Frankles says its extraction technology is based on highly scalable and standardizable biotech processes and applied physicochemistry that allow it to diffuse, extract, preserve and concentrate the volatile and non-volatile compounds that are responsible for the aroma and flavour of raw materials.
It uses physicochemical and sensory data obtained from high resolution liquid and gas chromatography and internal sensory panels, and has also developed its own predictive algorithm, dubbed Freeztle, which allows it to formulate multiple prototype iterations. This speeds up the product development process and allows it to create personalized ingredients, it says.
Eco-friendly solvents for a sustainable extraction process
Speaking to Fi Global Insights at FoodHack in Lausanne, Switzerland, Francisca Schäfer Ríos, an engineer in molecular biotechnology and CEO of Frankles, described the company’s processing methods as ‘molecular clean tech’ thanks to its use of sustainable extraction processes and eco-friendly solvents.
Matías Henríquez Yates, CFO and COO, added: “Our technology lets us use new kind of solvents: natural deep eutectic solvents (NADES) formed by natural compounds. NADES have the novelty to be sustainable and can reach excellent purification yields in our process.
“They are very different from solvents used in the flavour industry like hexane, phenol and methanol, that are highly toxic and need to be incinerated to be discarded after the process. In our case our waste can be upcycled or composted.”
Already on the market in RTD cocktails and beer
Frankles extracts the flavour from the original raw material – blueberry flavour from 100% blueberries, for instance. It currently has three product ranges in its portfolio: Pür natural extracts, which are chemical- and preservative-free, and can be used for alcoholic and non-alcoholic drinks; Pür Bubble-Proof, which is specially formulated for carbonated drinks such as beer, flavoured sparkling water, kombucha and seltzers, as it maintains its properties in high pressure environments; and Pür Highly Concentrated, formulated for wines, aperitifs and other drinks with a dominant flavour and high sugar content.
The startup is currently supplying its natural flavours to the alcoholic beverage industry for both beer and products based on pisco, a traditional Chilean and Peruvian spirit made from distilled grapes.
Chilean pisco distillery Malpaso, for instance, uses Frankles’ flavours in its Botanical Spritz range of ready-to-drink (RTD) canned pisco cocktails. The cocktails are available in three flavours: cucumber, lemon & juniper; lemon & ginger; and elderflower & passionfruit. For these pisco-based products, Frankles uses pisco as the solvent to extract the flavour compounds, Henríquez said, meaning the flavours do not need to be listed as a flavouring.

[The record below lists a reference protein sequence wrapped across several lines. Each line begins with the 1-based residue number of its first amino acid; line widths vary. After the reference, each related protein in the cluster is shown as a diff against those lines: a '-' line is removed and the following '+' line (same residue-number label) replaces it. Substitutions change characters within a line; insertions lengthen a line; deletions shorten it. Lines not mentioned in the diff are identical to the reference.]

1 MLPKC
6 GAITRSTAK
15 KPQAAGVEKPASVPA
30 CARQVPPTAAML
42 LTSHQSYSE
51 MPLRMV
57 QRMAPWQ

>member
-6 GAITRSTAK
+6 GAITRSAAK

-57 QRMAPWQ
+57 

According to the startup, the fact that it requires such a comparatively small amount of raw material to make industrial quantities of natural flavourings and extracts means its ingredients are price competitive with other natural flavours that do not come from the original source material, and more sustainable.
“We could maybe sell it even lower because to produce one litre of flavouring we use 90% less raw materials than the industry,” said Henríquez. “For one kilo of lemons, you have one litre of flavouring, for example. We use only 100 grams because our process is really efficient.”
Plans to develop functional ingredient and colour range
The startup, which was part of the MassChallenge Switzerland cohort in 2021 and is currently raising its seed capital round with venture capital companies in Chile and the US, has its headquarters and production facilities in Santiago, Chile. However, it plans to relocate to Europe where it sees higher demand for its natural flavourings compared to Latin America.
“There’s also no-one doing this here in Europe, so we can be the first movers in this industry,” said Schäfer.
It is already looking at applying its extraction process to other molecules of interest and next year plans to launch functional ingredients, such as antioxidants.
It is also currently developing two new product lines made from the upcycled waste leftover from the processing of Pür products: natural colorants based on plant-based raw materials and functional ingredients such as vegetable fibres, antioxidants, and pectins.
“The later stage for our technology would be to mimic artificial flavourings, such as the flavour of cola, but with plant raw materials,” Henríquez said. “[This will be] when we have more data and can identify that lemon has this molecule, strawberry has that molecule, and we can mix them and can mimic the same flavour. So, in the future, we can have really natural drinks without synthetic ingredients.”
Frankles has around 120 flavours in its portfolio but says its technology can be applied to any raw plant material.